The science and art of complex systems

December 28, 2023

Since then, climate science has been one of his driving interests. “I have this fascination with complex systems, and reducing that complexity and picking it apart,” Geogdzhayev says. He has worked with Transsolar KlimaEngineering, NASA, NOAA, FU Berlin, and MIT, including through the MIT Climate Stability Consortium’s Climate Scholars Program, in research positions that explore climate science in different ways. The written wordOriginating even earlier than his passion for climate science is Geogdzhayev’s love of writing. Following graduation, Geogdzhayev intends to pursue a PhD in climate science or applied math.

As a high school student, Gosha Geogdzhayev attended Saturday science classes at Columbia University, including one called The Physics of Climate Change. “They showed us a satellite image of the Earth’s atmosphere, and I thought, ‘Wow, this is so beautiful,’” he recalls. Since then, climate science has been one of his driving interests.

With the MIT Department of Earth, Atmospheric and Planetary Sciences and the BC3 Climate Grand Challenges project, Geogdzhayev is creating climate model “emulators” in order to localize the large-scale data provided by global climate models (GCMs). As he explains, GCMs can make broad predictions about climate change, but they are not proficient at analyzing impacts in localized areas. However, simpler “emulator” models can learn from GCMs and other data sources to answer specialized questions. The model Geogdzhayev is currently working on will project the frequency of extreme heat events in Nigeria.

A senior majoring in physics, Geogdzhayev hopes that his current and future research will help reshape the scientific approach to studying climate trends. More accurate predictions of climate conditions could have benefits far beyond scientific analysis, and affect the decisions of policymakers, businesspeople, and truly anyone concerned about climate change.

“I have this fascination with complex systems, and reducing that complexity and picking it apart,” Geogdzhayev says.

His pursuit of discovery has led him from Berlin, Germany, to Princeton, New Jersey, with stops in between. He has worked with Transsolar KlimaEngineering, NASA, NOAA, FU Berlin, and MIT, including through the MIT Climate Stability Consortium’s Climate Scholars Program, in research positions that explore climate science in different ways. His projects have involved applications such as severe weather alerts, predictions of late seasonal freezes, and eco-friendly building design. 

The written word

Originating even earlier than his passion for climate science is Geogdzhayev’s love of writing. He recently discovered original poetry dating back all the way to middle school. In this poetry he found a coincidental throughline to his current life: “There was one poem about climate, actually. It was so bad,” he says, laughing. “But it was cool to see.”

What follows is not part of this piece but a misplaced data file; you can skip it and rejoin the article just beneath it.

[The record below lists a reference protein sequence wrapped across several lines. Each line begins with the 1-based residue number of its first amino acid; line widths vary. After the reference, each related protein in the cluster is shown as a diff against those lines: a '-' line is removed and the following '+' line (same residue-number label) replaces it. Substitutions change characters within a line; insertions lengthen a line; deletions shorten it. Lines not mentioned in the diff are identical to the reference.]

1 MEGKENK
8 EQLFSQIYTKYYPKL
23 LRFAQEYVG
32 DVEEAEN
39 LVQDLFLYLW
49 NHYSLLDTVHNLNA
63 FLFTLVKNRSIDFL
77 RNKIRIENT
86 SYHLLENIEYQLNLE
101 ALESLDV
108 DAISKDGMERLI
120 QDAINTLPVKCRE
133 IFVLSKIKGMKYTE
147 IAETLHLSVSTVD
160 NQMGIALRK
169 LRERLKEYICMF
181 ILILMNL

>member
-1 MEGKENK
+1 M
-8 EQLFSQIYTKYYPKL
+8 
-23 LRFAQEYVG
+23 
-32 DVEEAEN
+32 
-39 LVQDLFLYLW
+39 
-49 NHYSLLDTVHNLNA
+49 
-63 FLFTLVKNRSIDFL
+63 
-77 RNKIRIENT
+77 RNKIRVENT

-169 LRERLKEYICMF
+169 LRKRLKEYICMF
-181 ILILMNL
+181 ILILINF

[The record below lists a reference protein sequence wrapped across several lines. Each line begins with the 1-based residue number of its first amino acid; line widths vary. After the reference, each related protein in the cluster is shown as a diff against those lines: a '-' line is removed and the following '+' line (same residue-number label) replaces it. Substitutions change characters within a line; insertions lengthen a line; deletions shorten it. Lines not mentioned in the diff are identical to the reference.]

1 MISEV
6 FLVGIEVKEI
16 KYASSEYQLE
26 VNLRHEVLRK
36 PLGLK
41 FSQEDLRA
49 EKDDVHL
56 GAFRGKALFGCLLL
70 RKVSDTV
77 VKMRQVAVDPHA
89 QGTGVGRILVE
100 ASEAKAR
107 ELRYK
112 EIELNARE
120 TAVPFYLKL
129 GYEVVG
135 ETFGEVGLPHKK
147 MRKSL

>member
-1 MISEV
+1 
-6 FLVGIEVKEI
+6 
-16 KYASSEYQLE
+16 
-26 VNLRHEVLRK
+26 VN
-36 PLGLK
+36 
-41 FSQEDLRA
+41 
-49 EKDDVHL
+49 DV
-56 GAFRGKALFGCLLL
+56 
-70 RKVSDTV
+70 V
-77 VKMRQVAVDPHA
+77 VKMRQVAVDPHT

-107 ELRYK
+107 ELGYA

As a scientist, Geogdzhayev finds that poetry helps quiet his often busy mind. Writing provides a vehicle to understand himself, and therefore to communicate more effectively with others, which he sees as necessary for success in his field.

“A lot of good work comes from being able to communicate with other people. And poetry is a way for me to flex those muscles. If I can communicate with myself, and if I can communicate myself to others, that is transferable to science,” he says.

Since last spring Geogdzhayev has attended poetry workshop classes at Harvard University, which he enjoys partly because it nudges him to explore spaces outside of MIT.

He has contributed prolifically to platforms on campus as well. Since his first year, he has written as a staff blogger for MIT Admissions, creating posts about his life at MIT for prospective students. He has also written for the yearly fashion publication “Infinite Magazine.

Merging both science and writing, a peer-reviewed publication by Geogdzhayev will soon be published in the journal “Physica D: Nonlinear Phenomena.” The piece explores the validity of climate statistics under climate change through an abstract mathematical system.

Leading with heart

Geogdzhayev enjoys being a collaborator, but also excels in leadership positions. When he first arrived at MIT, his dorm, Burton Conner, was closed for renovation, and he could not access that living community directly. Once his sophomore year arrived however, he was quick to volunteer to streamline the process to get new students involved, and eventually became floor chair for his living community, Burton 1.

Following the social stagnation caused by the Covid-19 pandemic and the dorm renovation, he helped rebuild a sense of community for his dorm by planning social events and governmental organization for the floor. He now regards the members of Burton 1 as his closest friends and partners in “general tomfoolery.”

This sense of leadership is coupled with an affinity for teaching. Geogdzhayev is a peer mentor in the Physics Mentorship Program and taught climate modeling classes to local high school students as a part of SPLASH. He describes these experiences as “very fun” and can imagine himself as a university professor dedicated to both teaching and research.

Following graduation, Geogdzhayev intends to pursue a PhD in climate science or applied math. “I can see myself working on research for the rest of my life,” he says.

The source of this news is from Massachusetts Institute of Technology

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